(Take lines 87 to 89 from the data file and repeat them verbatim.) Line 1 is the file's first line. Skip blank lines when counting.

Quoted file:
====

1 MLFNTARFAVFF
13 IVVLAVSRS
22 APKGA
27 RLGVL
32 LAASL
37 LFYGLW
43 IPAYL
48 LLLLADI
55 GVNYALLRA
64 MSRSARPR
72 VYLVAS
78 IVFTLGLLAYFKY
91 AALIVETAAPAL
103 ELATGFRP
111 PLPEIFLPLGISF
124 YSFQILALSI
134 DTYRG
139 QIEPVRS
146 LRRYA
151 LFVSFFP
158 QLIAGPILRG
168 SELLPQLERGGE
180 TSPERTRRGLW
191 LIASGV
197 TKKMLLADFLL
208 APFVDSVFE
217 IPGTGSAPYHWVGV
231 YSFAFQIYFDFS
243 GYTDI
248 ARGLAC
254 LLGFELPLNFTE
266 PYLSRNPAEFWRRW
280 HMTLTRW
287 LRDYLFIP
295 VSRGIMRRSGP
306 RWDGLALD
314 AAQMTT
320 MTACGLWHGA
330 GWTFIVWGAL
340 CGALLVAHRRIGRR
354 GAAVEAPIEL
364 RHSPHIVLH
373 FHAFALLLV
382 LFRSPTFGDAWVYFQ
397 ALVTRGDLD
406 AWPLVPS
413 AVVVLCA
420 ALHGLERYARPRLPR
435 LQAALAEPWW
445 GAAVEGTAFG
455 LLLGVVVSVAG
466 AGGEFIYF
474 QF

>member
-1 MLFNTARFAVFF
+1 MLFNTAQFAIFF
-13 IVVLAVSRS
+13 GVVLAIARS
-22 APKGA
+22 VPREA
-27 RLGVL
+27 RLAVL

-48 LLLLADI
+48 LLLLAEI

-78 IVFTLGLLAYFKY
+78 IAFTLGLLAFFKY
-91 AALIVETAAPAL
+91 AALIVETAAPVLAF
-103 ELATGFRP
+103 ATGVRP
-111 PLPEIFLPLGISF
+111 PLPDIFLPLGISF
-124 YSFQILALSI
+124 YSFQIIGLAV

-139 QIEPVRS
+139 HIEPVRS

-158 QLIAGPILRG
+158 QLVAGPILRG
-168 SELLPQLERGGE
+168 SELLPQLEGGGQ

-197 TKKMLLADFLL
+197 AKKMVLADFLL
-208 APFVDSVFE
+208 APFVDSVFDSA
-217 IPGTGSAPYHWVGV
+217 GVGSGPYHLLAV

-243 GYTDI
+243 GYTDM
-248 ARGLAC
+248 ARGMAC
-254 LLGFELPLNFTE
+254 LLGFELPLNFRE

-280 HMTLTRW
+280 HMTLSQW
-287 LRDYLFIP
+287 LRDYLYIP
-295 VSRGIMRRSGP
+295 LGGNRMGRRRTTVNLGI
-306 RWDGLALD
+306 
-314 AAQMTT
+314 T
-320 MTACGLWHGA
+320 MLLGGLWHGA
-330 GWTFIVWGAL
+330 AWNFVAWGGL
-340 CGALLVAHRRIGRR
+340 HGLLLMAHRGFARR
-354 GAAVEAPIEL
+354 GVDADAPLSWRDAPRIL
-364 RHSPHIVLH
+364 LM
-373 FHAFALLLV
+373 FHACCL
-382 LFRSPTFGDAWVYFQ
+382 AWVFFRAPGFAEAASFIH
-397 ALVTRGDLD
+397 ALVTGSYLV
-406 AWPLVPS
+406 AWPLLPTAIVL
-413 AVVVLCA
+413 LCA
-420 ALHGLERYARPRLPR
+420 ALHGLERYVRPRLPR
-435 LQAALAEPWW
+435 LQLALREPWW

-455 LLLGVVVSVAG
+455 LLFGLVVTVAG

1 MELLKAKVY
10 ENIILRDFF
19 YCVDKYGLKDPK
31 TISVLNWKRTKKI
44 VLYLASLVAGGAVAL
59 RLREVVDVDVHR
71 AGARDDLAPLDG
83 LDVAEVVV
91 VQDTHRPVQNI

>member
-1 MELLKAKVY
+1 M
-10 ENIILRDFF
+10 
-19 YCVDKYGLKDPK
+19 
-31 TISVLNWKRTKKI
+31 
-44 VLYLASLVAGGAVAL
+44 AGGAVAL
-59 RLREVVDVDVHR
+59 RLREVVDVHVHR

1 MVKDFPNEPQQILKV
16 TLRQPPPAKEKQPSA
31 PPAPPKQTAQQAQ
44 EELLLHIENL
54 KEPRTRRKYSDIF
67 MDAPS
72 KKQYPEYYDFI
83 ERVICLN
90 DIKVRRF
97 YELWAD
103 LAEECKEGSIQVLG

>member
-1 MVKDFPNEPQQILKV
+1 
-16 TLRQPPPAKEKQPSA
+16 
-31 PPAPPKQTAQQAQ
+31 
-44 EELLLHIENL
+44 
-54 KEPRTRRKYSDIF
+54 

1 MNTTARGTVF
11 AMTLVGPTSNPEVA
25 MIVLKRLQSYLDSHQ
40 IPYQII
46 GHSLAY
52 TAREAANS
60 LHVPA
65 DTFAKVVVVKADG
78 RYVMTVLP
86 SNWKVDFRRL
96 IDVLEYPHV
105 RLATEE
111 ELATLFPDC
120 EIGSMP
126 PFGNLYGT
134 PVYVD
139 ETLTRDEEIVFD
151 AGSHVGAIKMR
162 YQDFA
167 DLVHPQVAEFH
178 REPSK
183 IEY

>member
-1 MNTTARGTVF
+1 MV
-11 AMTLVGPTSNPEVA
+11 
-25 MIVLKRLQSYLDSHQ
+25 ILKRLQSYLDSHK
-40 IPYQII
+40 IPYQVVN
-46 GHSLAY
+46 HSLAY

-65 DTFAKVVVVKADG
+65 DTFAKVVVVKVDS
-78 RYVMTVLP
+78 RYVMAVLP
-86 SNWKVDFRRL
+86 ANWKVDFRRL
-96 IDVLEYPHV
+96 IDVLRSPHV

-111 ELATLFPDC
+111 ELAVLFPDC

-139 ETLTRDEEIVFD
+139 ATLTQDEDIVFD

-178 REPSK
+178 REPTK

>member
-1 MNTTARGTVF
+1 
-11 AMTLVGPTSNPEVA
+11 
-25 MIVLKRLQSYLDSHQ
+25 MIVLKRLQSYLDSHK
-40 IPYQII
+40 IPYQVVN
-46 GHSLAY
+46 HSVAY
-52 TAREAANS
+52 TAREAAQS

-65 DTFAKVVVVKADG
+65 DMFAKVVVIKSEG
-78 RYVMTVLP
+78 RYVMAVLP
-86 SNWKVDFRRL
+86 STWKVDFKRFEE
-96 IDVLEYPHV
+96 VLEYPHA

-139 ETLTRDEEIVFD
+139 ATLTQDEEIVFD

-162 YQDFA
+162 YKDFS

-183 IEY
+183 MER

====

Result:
-243 GYTDI
+243 GYTDM
-248 ARGLAC